God of War II Review

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Publisher: Sony
Developer: Sony Santa Monica


Platform: PlayStation 2
Reviewed on PlayStation 2

Kratos, the infamous Spartan warrior, defeated Ares and usurped his place on Olympus as the god of war. Upon his ascension, Kratos led Sparta through a series of increasingly bloody victories that left much of Greece as only rubble and carnage. His actions, even more brutal than Ares, have led even the gods to fear and dread Kratos. Betrayed by Olympus, Kratos must escape the clutches of Hades, reclaim his godly powers and slay Zeus, the ruler of Olympus, himself.

Rating:
Kyle Ackerman


Kratos is a god no longer. At the end of the original God of War, Kratos ascended to godhood, replacing Ares in Olympus' pantheon. And it was richly deserved. Few games remake you as a primal force of destruction, in complete control of the seemingly chaotic tumult of battle, as Kratos' reign of terror did. The game's system of Simon Says-style button-pressing was simplistic, but still created the illusion of control over Kratos' every swing and sadistic death-blow.

Now, Kratos has fallen. No longer a god, he has been betrayed by Zeus, but is too full of revenge and hatred to die. The game, God of War II has fallen, too, but not nearly as far. Not because it pales in comparison with the original God of War, but because it delivers largely the same experience, just a lot harder. God of War was fearsomely new and shocking. God of War II delivers on your expectations. And while the higher difficulty is ideal for the most hardcore gamers, casual gamers will be frustrated with the difficult boss battles on any but the easiest setting.

Old, But Not in the Way


The biggest disappointment is no failing of the game itself. God of War II is available for the PlayStation 2. For a game that's as much about the gore and brutal slayings as it is about exploration and puzzle-solving, it's sad not to see the lush backgrounds and epic characters in the highest fidelity possible. Of course, if this were a PlayStation 3 game, then everyone who owns the PlayStation 3 would have needed to purchase a copy of the game to meet the sales success of the first game. Just be aware that If you choose to play the game, that hollow feeling in the pit of your stomach is probably the urge to see Kratos splatter mythological creatures on the latest generation of consoles. But that's not going to affect the numerical rating of this PlayStation 2 game. If you've been playing on a PlayStation 3 or Xbox 360, just take a deep breath and embrace the blocky gore.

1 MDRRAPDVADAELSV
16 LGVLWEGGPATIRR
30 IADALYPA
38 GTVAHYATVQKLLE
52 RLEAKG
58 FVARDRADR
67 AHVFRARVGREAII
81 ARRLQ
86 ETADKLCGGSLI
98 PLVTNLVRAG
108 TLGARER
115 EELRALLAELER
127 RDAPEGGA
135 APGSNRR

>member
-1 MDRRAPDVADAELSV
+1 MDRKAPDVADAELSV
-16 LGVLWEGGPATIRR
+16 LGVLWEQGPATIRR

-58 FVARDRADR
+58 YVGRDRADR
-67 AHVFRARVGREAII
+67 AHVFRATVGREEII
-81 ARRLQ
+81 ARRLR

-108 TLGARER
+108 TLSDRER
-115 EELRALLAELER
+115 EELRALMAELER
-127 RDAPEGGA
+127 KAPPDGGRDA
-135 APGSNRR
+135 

Because this game is about gore. As Kratos, you encounter a pantheon of characters from Greek mythology... and kill them all. The more brutal the kill, the better. Remember Jason and the Argonauts? Splattered. Theseus? Impaled. Perseus? Bruised and Broken. Icarus? You rip his wings from his very back! And that doesn't even begin to account for the myriad minions, and even gods, that will fall to Kratos' twin blades.

Decapitation at The Touch of a Button


Combat is much the same as in the original God of War – you mash particular combinations of buttons (with more available as the game goes on) to slay hordes of creatures; then you brutally bash bosses by exploiting their behavioral patterns until you finally strike a series of buttons that flash on the screen to perform some wicked and grotesque mutilation that serves as the coup de grace. This is the game where you can rip the arm off a soldier and beat him to death with it. But the bosses are a step down for all but the most coordinated gamers.

The original God of War relied more heavily on the sequences of button presses to lay low magnificent mythological monsters. God of War II relies more on standard "evade the pattern and strike" play, requiring enough repetition at even standard difficulty that it ripped away the aura of martial supremacy and was simply frustrating. Even the very final battle, that should have been truly epic, required such split-second timing for button presses that by the time I'd bested my godly foe, I was more relieved than impressed.

This Time, Bigger is Better


Despite the fact that God of War II is available on a platform that's now outdated, the development team managed to eke out an impressive improvement in the graphics from the original game. Levels are even bigger and look better. All are elegantly designed. Pegasus sequences have been added that feel like classic coin-op combat flight games, and the animation and voice acting are superb.

Keeping in mind the changes in difficulty and the fact that any PlayStation 2 graphics, no matter how well rendered, are hard on an eye conditioned to newer platforms, God of War II is an amazing ride. It starts you off fighting the Colossus at Rhodes, a gigantic statue intend on smashing Kratos into pulp, and grows more exciting with every level. Even if you've moved on to more recent gaming consoles, you can't afford to miss God of War II.

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This page contains a single entry by Editor published on March 23, 2007 2:56 PM.

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